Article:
Lent 1, February 21, 2021

Even When Something Is Drastically Wrong, God Provides  Text: Genesis 22:1–18

“Why me?” We have probably all uttered those words at one point or another when we’ve been hit with a seemingly unbearable trial in our lives. It just doesn’t make sense to us. How could this be happening to me? Why is this happening to me? How am I going to get through this? Do these questions sound familiar?

When we read our Old Testament Reading for today, it would seem that Abraham would certainly be justified in asking of God, “Why me?” But in our text we discover that Even as We’re Asking, “Why Me?” God Is at Work in the Midst of Life’s Trials.

  • Three reasons are usually put forth for Abraham’s words to the servants that he and Isaac will return from the mountain together and his response to Isaac that God will provide the lamb for the sacrifice. 
  • He could be telling a lie to conceal what was to happen.
  • He could be speaking a word of prophecy given in the moment. 
  • He could simply be trusting God will keep his promises. Heb 11:17–19.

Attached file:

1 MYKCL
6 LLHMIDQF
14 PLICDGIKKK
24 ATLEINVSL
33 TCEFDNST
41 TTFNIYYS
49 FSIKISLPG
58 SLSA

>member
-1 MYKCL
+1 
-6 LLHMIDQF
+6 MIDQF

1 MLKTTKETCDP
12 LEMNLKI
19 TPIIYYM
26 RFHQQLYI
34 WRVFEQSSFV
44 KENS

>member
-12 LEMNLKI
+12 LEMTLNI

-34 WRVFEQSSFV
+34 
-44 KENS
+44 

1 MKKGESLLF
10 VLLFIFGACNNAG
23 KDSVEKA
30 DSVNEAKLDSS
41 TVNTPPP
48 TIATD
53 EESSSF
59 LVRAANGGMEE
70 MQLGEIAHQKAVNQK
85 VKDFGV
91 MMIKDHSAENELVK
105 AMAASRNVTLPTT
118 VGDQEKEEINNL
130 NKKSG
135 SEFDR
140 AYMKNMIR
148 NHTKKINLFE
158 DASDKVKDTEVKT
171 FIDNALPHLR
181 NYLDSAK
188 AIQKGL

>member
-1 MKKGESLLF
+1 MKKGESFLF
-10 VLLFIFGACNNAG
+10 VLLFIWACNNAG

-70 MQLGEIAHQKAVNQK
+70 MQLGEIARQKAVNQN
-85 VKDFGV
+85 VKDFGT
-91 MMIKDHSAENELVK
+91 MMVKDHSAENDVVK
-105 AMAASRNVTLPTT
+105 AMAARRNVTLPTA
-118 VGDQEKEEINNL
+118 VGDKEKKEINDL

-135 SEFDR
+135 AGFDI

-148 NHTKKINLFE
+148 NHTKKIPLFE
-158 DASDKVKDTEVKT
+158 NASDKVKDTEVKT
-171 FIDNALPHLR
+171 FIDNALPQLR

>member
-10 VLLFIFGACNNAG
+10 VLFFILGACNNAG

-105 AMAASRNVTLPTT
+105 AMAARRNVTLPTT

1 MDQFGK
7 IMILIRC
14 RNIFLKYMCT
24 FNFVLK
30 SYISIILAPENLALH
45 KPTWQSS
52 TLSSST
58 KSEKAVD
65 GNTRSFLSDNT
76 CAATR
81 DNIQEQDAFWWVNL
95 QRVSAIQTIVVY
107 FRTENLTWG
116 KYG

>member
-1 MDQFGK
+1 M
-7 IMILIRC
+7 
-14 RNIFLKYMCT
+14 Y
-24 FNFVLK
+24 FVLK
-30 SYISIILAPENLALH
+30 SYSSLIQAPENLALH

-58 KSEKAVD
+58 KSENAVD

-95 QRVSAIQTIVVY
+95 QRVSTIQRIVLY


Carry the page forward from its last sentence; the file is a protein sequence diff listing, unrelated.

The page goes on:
• Gospel Handle

V 1: 

  • nisah means to test someone’s quality through hardship. 
  • When nisah refers to testing by God, it concerns obedience. 
  • Luther “[God] does not test in order that we may fear and hate Him like a tyrant but to the end that He may exercise and stir up faith and love in us. Satan, however, tempts for evil, in order to draw you away from God and to make you distrust and blaspheme God” (AE 4:132). 

V 2: 

  • Gospel Handle
  • Make the tie between the sparing of Isaac and the giving up of life by Christ!  Abraham not only knows what God is going to do, but also how he is going to do it!
  • Maybe Abraham has finally got the message that God is in control!
  • Interesting to note that the Hebrew קַח־נָ֠א literally means "PLEASE take..." - it is NOT a command but a "response" from Abraham to do as God "requests".

V 4: 

  • Considering time for preparations on the first day and ascending the mount on the third day, this was the expected time for a hike of about 50 miles.
  • Gospel Handle
  • Abraham "observes" God SEES!